Episode 55 - Answering Common Questions with Joe Fitzpatrick (Part 2)

Peggy Farren 2017-10-19

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Episode 55: Answering Common Questions with Joe Fitzpatrick - Part 2

What is the best focal length for landscape photography?
- All of them!
- Wide angle (17-24mm) is great for flat areas or when you want to include long mountain ranges or cityscapes
- Longer lenses (200-300mm) help compress the distance and make better images of stacked mountains, rolling hills, or maybe a skyline with multiple layered skyscrapers

What lenses would work best for wedding photography or photojournalism?
Professionals - always use 2 cameras: 1 wide (24-70mm), and 1 long (70-200mm f/2.8)
* see articles about wedding photography on UnderstandPhotography.com

When should I use a lens hood?
- Always!!
- Offers the best protection for your lens
- Prevents lens flare that could degrade your image and reduce saturation
- Avoid generic 3rd party hoods that may be ill-fitting - they may cause vignetting
- Purchase a hood that is designed for your lens, even if it is slightly more expensive
- if vignetting occurs with this hood, check to see that it didn’t get bumped out of alignment or is not completely tightened

Should I use a UV filter to protect my lens?
UV filers were originally created to prevent destruction of sensitive film from UV light
We don’t use film anymore!
Can be used to protect lens, BUT…
- causes reflections, desaturation, etc.
- cuts down on quality of image reading the sensor
Use a lens hood - digital sensors are not sensitive to UV

Other Filters
*IF you are in a situation with moisture or blowing sand, you may want an extra level of protection - you can put a CLEAR filter on, doesn’t have to be UV
*get a QUALITY filter - if you have a high quality lens, protect it with a high quality filter

A Neutral Density (ND) filter works well for a silky water effect.
Most filtered effects are easy to duplicate in photoshop during processing
A Circular Polarizing Lens (CPL) filter reduces solar glare and reflections on foliage, water, glass, and metal
- filter screws onto end of lens and then rotates to whatever level of glare reduction you’re looking for
- buy a GOOD one to fit your largest lens, then get step rings to adapt to your smaller lenses
- if you have a CPL on your lens, you can’t use the hood, be aware of side glare/reflections
- a good quality filter will be multicoated to help prevent this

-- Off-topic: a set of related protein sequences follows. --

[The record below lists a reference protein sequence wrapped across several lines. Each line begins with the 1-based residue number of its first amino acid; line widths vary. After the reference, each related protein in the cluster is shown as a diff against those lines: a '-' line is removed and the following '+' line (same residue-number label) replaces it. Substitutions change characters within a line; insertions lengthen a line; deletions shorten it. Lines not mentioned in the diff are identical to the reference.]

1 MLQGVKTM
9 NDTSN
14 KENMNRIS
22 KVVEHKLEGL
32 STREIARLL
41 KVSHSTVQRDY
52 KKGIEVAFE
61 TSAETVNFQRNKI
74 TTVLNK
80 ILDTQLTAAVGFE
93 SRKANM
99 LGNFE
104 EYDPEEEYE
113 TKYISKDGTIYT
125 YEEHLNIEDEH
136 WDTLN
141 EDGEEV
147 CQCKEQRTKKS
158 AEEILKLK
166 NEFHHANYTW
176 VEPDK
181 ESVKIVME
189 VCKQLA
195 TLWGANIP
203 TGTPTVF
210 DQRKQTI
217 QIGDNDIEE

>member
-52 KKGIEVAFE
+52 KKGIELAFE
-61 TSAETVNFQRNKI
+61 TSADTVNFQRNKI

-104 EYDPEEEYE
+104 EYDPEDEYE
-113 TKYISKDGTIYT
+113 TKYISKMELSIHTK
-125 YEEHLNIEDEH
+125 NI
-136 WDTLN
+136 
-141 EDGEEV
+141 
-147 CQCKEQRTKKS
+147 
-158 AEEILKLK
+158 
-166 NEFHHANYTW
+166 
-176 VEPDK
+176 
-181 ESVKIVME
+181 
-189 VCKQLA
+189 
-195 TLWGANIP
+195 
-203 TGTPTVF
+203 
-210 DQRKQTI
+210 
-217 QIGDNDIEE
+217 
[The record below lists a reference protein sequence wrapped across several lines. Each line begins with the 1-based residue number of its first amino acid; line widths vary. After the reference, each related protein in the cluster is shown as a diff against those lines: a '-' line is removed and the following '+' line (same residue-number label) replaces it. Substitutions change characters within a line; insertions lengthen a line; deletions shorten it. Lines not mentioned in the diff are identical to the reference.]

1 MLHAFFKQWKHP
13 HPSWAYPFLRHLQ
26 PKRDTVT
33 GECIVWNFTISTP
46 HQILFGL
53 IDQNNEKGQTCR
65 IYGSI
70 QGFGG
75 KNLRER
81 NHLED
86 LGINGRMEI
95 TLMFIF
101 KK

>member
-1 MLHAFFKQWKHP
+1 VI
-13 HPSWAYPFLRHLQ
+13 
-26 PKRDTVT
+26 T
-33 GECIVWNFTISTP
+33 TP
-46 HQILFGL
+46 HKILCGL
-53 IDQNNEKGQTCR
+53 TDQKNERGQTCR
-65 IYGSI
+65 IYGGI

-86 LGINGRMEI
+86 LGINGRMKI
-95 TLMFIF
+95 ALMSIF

How do I prevent condensation on my lens when moving from cold to warm areas?
Before changing locations, cover the lens with a plastic bag to lock out moisture and prevent damage, then take it to the warmer area and let it warm up before removing the bag

What kind of camera should I buy?
FIRST, identify what your needs are…
- is this a serious hobby?
- are you a casual shooter?
- is it for travel photography?
- will it be used for professional purposes?
This will point you (and your friendly camera store associate) in the right direction
Consider weight and bulk
4/3 Mirrorless - lighter, smaller than DSLR, still give great images, priced mid-range and higher
Entry-level DSLR - pro-quality, flexible
- recommend Canon Rebel , Nikon D3300 series, or Sony A6000 series (all crop-sensor cameras)
- start with the kit lens (comes with camera) and graduate to better lenses
Go to a camera store (Hunt’s, B&H, JPI) - (not Costco or Best Buy!)
If you don’t have a local store, find a reputable dealer online that you can CALL and TALK to

What is the best camera for action shot, wildlife, or bird photography?
- all about the REACH
- a long lens on a crop-body camera with a sophisticated focusing system
Canon 7D Mark II or Nikon D500 - fast and built tough

See you next week for episode 56!

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Peggy Farren is an award winning, professional photographer, instructor, writer and speaker.

With over 17 years as a full-time professional photographer, Peggy offers photography training through her training center, “Understand Photography”.

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